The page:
One of my recent book purchases is Studio Cards: Funny Greeting Cards and People Who Created Them (2004). I needed the book for research purposes, and didn’t have any expectations beyond that, but once I started reading it, it was hard to put down.
The writer, Dean Norman, spent most of his career making “studio cards,” which is the name ascribed to a particular type of tall and funny greeting card that was popular from the Fifties through the Eighties. Dean worked both in Hallmark’s Contemporary department and American Greetings’ Hi-Brows, which were the “studio card” divisions of these two major greeting card companies. (He also worked in animation briefly at studios like DePatie-Freleng and Filmation.)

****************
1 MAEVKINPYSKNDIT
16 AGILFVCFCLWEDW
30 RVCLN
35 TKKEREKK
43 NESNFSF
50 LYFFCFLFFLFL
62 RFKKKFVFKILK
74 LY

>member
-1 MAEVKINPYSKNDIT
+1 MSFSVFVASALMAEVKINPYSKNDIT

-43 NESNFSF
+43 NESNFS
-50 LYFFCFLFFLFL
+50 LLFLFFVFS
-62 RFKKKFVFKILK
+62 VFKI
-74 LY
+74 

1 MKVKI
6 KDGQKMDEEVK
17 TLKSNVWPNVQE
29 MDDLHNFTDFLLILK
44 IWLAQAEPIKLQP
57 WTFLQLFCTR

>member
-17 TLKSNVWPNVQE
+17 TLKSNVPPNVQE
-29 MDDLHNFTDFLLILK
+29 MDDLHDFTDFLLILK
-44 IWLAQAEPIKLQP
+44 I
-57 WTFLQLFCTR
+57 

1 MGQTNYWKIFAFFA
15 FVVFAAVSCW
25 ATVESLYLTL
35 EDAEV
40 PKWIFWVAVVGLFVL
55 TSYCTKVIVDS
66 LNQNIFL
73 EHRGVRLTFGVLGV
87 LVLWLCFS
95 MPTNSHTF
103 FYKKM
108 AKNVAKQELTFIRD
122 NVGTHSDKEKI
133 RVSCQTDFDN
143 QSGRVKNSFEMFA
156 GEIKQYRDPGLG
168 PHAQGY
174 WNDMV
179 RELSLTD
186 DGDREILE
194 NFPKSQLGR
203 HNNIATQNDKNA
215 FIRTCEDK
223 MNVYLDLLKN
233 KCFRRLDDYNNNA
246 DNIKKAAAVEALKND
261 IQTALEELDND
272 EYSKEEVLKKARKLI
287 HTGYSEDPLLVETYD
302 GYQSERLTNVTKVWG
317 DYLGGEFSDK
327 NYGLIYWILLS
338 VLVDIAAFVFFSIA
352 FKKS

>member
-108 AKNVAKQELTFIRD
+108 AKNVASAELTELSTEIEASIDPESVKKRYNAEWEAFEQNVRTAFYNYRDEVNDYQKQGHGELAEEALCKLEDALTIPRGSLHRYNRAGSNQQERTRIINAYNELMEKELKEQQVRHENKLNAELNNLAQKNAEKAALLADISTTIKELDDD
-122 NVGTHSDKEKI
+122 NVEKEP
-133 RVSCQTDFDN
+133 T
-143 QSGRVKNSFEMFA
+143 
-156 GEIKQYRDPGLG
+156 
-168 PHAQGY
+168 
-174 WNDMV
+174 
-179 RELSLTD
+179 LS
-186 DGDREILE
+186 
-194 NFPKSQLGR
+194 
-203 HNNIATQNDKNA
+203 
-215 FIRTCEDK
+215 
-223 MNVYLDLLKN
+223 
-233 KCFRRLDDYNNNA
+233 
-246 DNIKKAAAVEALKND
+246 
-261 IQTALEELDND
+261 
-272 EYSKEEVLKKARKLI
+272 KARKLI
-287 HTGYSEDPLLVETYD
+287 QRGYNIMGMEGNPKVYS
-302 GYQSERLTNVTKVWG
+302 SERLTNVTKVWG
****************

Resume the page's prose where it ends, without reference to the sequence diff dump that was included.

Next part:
Hallmark was based in Kansas City and American Greetings was in Cleveland–these were traditional midwestern companies that didn’t try to challenge middle American values as media companies on the coasts did. They were happy to put out products that served a simple and honest purpose, and get rich ten to fifteen cents at a time. As a result, the greeting card industry had little glamour (even less than animation) and few of the artists believed they were making anything more than functional commercial art. Within those boundaries though, they created some funny and memorable work.